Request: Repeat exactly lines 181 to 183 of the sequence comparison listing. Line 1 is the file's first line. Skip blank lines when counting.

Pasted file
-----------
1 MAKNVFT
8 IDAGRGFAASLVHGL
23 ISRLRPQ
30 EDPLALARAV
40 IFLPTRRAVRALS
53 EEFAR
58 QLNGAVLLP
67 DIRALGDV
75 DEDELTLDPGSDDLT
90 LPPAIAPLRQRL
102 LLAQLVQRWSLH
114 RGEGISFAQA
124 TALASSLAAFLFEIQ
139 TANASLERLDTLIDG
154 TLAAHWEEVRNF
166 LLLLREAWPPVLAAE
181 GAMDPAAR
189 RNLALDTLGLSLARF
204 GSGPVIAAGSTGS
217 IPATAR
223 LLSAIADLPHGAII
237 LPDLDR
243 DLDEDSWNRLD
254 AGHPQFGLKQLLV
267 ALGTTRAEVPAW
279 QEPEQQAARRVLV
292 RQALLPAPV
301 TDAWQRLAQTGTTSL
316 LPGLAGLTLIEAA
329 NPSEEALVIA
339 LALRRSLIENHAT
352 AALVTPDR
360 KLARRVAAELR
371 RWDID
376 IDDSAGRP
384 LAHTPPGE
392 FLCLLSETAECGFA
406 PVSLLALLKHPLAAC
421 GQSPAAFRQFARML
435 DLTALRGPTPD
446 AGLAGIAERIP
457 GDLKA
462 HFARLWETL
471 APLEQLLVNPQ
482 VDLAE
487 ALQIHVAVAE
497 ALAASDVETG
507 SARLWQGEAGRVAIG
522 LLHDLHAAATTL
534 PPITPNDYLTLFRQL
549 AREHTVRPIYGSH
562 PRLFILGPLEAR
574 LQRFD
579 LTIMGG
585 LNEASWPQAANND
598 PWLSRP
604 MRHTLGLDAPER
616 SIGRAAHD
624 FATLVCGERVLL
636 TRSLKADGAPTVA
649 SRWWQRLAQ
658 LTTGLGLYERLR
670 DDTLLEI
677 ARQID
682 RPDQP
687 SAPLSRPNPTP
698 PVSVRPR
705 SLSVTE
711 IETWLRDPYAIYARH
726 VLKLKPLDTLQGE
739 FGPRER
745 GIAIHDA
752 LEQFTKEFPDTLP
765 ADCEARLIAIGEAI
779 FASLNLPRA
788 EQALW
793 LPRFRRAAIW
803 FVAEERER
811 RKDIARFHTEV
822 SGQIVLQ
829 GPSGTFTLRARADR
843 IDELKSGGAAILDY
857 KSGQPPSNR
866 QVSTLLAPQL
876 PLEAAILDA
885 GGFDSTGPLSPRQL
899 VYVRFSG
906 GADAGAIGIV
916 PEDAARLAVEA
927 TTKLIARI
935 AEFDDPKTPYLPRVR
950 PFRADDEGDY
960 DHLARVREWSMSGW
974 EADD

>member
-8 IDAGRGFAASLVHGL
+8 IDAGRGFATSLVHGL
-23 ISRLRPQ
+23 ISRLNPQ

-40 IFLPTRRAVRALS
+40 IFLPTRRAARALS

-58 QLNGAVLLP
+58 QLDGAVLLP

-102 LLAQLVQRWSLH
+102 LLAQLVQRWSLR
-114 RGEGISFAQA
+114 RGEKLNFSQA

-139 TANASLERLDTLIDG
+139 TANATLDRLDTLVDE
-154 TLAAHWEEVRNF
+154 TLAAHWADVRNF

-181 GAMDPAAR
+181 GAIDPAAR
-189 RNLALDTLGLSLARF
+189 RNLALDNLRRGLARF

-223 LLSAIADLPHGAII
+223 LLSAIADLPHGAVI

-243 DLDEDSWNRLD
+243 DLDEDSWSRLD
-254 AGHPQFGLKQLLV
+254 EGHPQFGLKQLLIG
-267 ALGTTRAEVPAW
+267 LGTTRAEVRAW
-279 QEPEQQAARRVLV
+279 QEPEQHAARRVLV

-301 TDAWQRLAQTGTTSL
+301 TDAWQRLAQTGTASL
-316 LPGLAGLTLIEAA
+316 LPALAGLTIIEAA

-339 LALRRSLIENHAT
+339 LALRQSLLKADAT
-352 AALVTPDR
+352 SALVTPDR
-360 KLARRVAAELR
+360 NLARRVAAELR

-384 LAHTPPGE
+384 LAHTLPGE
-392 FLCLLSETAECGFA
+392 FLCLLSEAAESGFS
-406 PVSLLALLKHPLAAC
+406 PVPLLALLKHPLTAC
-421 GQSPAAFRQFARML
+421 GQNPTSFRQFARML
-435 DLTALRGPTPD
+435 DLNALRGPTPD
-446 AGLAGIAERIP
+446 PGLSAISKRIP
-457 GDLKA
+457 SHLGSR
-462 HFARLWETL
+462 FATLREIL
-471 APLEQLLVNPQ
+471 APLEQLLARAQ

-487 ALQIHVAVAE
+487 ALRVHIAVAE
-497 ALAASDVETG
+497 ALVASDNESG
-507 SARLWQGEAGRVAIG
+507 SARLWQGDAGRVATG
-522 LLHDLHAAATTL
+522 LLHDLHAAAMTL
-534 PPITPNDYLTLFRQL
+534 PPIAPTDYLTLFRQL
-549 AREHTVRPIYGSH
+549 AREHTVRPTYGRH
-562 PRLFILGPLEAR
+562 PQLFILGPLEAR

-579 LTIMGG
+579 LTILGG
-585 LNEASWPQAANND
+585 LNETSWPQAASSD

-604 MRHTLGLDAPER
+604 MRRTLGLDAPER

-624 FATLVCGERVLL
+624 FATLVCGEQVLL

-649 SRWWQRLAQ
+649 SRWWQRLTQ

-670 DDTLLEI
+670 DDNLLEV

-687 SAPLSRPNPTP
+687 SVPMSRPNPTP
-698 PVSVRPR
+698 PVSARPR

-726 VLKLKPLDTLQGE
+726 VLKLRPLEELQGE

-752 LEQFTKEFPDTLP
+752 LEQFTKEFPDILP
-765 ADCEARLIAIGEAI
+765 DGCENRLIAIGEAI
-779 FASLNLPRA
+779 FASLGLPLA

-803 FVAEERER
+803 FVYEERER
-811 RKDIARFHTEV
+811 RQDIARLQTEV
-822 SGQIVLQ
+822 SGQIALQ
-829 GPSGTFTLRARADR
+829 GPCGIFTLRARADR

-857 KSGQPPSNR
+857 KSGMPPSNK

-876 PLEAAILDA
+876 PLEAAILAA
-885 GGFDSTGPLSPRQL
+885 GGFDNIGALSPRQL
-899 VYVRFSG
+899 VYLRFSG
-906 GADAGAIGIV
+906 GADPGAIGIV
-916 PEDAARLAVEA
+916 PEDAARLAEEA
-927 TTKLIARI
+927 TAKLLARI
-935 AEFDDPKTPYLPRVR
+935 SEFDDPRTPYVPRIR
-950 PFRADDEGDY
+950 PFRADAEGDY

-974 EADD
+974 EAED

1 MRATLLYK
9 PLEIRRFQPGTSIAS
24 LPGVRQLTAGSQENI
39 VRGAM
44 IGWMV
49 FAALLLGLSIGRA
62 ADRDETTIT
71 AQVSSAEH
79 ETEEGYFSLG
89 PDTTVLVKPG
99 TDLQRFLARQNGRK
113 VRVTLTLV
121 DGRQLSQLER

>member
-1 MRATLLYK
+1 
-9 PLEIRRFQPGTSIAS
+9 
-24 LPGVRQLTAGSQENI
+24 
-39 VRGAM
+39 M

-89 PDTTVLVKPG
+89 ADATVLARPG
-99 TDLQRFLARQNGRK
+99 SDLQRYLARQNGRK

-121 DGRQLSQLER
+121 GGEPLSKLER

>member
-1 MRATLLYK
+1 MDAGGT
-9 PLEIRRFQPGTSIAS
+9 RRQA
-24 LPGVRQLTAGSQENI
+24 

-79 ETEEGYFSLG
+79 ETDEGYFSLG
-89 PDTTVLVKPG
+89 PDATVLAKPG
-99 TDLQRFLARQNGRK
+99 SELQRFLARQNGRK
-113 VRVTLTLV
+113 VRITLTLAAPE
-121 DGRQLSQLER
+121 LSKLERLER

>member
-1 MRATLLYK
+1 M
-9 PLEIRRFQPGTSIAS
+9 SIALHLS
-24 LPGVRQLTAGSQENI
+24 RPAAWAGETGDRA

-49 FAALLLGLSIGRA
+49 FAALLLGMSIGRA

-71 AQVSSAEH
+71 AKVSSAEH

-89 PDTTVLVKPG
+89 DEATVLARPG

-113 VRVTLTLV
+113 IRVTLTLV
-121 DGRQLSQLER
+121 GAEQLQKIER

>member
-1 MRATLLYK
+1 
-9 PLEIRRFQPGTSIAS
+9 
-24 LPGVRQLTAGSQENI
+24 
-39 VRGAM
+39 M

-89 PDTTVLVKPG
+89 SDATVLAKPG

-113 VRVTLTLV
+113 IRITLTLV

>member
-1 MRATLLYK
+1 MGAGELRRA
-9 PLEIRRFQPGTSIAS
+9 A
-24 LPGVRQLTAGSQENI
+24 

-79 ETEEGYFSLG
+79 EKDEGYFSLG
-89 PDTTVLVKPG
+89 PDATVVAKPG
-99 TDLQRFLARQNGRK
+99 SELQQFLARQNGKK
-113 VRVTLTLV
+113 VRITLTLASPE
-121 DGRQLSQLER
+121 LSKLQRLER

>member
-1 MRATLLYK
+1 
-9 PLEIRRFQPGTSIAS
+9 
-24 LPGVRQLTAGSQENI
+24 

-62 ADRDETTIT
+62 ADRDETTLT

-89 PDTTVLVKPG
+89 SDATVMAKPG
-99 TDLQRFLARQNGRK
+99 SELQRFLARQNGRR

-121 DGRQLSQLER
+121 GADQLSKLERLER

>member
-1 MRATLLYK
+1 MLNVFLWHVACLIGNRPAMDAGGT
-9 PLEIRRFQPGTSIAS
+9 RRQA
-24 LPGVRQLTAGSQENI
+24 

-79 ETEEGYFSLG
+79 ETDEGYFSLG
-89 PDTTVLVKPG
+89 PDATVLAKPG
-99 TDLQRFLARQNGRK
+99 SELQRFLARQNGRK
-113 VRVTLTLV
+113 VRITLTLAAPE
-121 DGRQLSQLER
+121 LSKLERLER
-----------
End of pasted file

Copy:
+687 SVPMSRPNPTP
-698 PVSVRPR
+698 PVSARPR